Review: Secret Rapture

Trinity can't rescue Hare's play
By BILL RODRIGUEZ  |  March 4, 2009

090306_Secret_Main
A DIDACTIC AGENDA Scurria, Sullivan, and Warren. 

Art is artifice, as we all accept. But sometimes it's hard for artists to take a deep breath and skillfully apply more of the latter to amplify the former. David Hare's The Secret Rapture, at Trinity Repertory Company (through March 29) presents three women — two emotionally extreme and one extremely repressed — and hurls them at us as raw as fresh fish. Since they're not exactly sushi quality, we might swallow them better if they were fully cooked.

Two sisters are understandably upset by the death of their father, but that's tranquility compared to the grief that his wildly unstable widow causes. Isobel Glass (Rachael Warren), the caring sister, and Marion French (Phyllis Kay), her self-centered sibling, have to cope with Katherine (Anne Scurria), the stepmother from hell, still accustomed to being taken care of.

Familial consolation is not the nature of Marion, a hard-nosed businesswoman accustomed to thinking only of herself. That's evident in the first scene, when one of the first things she does upon approaching the deathbed of their sheet-shrouded father is to go to a bedside drawer and snatch a valuable ring she had bought him. (She said that the few times she visited him, she felt uncomfortable, poor dear.)

So responsibility for the cantankerous — did I mention alcoholic? — widow is left to Isobel, the one with a double portion of British reserve and do-the-right-thing ethos. Isobel also has to stroke a needy boyfriend — and partner in their small graphics business — Irwin Posner (Stephen Thorne). In her role as caretaker, the kindly sister is hardly beneficiary of the saintly bliss indicated by the title, in churchly parlance referring to the belief that Jesus will return. She's just long-suffering and patient.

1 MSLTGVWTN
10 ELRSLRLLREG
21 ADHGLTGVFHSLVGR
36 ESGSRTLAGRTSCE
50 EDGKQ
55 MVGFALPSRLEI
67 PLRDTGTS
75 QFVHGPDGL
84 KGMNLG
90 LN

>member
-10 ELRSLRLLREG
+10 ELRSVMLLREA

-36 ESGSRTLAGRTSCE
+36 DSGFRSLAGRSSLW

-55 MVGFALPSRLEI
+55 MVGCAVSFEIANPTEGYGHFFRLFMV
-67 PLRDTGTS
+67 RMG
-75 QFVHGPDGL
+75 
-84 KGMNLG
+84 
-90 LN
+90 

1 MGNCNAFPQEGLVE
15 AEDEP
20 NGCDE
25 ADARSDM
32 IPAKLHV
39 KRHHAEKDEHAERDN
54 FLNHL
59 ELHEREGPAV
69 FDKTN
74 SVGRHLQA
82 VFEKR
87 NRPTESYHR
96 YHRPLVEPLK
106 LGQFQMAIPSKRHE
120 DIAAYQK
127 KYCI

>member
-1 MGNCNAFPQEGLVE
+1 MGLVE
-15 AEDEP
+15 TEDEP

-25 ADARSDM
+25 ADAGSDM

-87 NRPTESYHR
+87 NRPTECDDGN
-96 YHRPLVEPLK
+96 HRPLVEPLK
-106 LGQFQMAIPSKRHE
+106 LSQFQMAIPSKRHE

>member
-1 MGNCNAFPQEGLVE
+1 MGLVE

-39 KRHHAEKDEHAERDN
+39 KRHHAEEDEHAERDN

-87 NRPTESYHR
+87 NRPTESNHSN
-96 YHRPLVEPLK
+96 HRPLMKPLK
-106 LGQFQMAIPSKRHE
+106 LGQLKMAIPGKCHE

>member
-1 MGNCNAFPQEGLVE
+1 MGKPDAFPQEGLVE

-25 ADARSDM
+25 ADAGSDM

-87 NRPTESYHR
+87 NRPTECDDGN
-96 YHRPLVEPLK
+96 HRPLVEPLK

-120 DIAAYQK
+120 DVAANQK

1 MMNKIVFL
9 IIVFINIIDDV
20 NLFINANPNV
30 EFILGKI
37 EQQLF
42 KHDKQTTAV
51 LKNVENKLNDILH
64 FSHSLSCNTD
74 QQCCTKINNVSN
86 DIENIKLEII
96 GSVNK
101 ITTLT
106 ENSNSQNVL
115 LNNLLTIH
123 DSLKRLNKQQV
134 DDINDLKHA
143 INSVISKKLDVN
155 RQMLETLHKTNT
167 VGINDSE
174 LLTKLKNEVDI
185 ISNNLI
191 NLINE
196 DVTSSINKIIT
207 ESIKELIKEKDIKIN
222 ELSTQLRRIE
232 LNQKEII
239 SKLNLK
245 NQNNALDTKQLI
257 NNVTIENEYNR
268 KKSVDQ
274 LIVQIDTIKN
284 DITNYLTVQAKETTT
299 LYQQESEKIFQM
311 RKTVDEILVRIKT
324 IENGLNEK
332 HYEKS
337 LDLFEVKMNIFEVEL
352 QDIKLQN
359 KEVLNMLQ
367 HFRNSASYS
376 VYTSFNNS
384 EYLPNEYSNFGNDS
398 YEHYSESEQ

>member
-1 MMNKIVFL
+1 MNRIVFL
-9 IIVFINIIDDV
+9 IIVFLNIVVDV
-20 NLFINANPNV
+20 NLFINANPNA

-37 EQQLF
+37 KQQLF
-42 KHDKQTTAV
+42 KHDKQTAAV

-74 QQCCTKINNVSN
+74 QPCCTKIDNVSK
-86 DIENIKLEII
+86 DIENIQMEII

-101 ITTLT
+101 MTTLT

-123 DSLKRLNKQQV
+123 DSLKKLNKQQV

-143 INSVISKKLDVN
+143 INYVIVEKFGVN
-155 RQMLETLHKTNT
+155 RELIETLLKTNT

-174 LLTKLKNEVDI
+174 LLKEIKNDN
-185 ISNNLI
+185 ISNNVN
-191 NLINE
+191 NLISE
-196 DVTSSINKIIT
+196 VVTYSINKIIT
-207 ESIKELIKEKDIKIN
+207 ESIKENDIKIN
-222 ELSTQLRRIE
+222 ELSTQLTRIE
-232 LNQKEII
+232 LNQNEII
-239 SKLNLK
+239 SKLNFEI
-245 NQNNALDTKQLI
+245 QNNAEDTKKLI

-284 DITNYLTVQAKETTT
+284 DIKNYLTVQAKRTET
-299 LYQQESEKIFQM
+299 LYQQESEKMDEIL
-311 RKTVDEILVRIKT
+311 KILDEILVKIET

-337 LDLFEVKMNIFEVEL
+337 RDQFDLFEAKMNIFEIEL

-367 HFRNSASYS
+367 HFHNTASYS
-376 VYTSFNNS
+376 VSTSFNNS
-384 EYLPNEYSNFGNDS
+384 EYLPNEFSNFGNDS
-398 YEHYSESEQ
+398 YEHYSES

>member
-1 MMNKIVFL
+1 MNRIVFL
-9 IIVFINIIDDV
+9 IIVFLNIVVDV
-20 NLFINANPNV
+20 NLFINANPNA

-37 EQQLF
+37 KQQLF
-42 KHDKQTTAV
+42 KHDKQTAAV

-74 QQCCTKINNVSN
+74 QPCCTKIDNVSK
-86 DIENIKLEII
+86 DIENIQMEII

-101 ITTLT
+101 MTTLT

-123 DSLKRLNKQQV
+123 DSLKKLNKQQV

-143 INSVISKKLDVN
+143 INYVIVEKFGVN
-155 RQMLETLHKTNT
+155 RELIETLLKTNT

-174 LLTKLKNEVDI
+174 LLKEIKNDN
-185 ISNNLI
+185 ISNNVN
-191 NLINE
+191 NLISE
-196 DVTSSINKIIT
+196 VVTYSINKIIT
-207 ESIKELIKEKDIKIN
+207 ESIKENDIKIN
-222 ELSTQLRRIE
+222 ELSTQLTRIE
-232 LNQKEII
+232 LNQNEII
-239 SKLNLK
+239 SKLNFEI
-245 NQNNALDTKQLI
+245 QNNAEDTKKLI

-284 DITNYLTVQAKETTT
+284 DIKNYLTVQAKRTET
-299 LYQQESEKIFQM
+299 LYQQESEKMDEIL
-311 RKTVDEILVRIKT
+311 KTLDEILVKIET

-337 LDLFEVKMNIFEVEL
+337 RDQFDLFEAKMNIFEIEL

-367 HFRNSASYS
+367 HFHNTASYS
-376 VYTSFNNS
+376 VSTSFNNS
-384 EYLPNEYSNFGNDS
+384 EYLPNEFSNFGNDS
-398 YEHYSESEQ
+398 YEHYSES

Hare has instructions for us here. Marion represents the cold-hearted politics of the Margaret Thatcher years from two decades ago, when this play was written. Paralleling and underscoring the wrong-headed certainty of Tory attitudes is Marion's husband Tom (Fred Sullivan Jr.), a born-again Christian who has found the seraphic peace denied to Isobel. (Sullivan nails the character, the only one internally at ease here, making us envy his peace of mind rather than laugh at it.)

Matters proceed as you'd expect, Marion benefiting from the death of their father, Katherine getting away with everything but murder, Isobel bearing the brunt of all consequences. But the conclusion plunges into melodrama, with the person who acts violently not having been developed here as neurotic enough to make the violent act plausible.

The trouble with this play is not its didactic agenda, but the principal characters. They are drawn in bold strokes as easily recognizable types, and what we see at first glance is what we continue to get, unrescued by director Curt Columbus and the fine Trinity ensemble. In the opening deathbed scene, Isobel accepts Marion's furious abuse over making her feel guilty, the accusation not warranted by the slightest disapproval. We might accept that as sisterly forbearance, but Isobel letting the drunken widow elbow her way into a job her company can't need or afford is too much to believe.

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